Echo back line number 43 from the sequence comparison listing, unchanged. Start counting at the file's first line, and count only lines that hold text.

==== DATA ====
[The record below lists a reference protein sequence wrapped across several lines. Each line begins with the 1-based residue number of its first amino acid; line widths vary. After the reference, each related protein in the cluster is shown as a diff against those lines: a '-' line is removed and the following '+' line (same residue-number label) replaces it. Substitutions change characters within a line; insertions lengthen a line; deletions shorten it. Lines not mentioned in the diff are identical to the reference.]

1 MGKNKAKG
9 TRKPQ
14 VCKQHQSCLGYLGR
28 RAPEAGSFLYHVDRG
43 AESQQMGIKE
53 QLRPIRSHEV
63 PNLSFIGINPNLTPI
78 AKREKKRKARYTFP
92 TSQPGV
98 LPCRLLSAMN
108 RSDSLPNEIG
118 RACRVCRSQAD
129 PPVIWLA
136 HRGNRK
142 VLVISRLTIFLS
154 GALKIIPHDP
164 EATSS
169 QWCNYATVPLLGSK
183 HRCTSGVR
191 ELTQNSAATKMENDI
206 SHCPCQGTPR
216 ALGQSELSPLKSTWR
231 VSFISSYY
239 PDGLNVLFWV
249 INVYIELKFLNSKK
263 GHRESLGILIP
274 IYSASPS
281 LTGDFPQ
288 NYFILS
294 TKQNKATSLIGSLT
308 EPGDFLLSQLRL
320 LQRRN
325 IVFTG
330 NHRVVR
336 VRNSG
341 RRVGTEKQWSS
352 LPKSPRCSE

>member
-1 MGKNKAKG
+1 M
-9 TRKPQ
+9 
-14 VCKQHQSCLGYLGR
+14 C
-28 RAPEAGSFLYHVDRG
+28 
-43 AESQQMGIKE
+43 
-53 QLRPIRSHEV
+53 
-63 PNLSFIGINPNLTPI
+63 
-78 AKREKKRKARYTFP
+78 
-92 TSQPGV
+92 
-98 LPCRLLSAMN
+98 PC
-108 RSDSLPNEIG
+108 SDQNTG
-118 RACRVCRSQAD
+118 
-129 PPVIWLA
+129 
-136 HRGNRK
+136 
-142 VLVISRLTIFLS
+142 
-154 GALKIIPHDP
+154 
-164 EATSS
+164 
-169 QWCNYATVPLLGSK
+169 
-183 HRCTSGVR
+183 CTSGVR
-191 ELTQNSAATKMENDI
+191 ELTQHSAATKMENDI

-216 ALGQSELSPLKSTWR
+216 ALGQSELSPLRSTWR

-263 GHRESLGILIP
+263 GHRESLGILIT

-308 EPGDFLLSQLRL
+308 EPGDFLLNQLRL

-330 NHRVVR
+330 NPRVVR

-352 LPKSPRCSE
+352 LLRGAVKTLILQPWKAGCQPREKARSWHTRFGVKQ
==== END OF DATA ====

+9 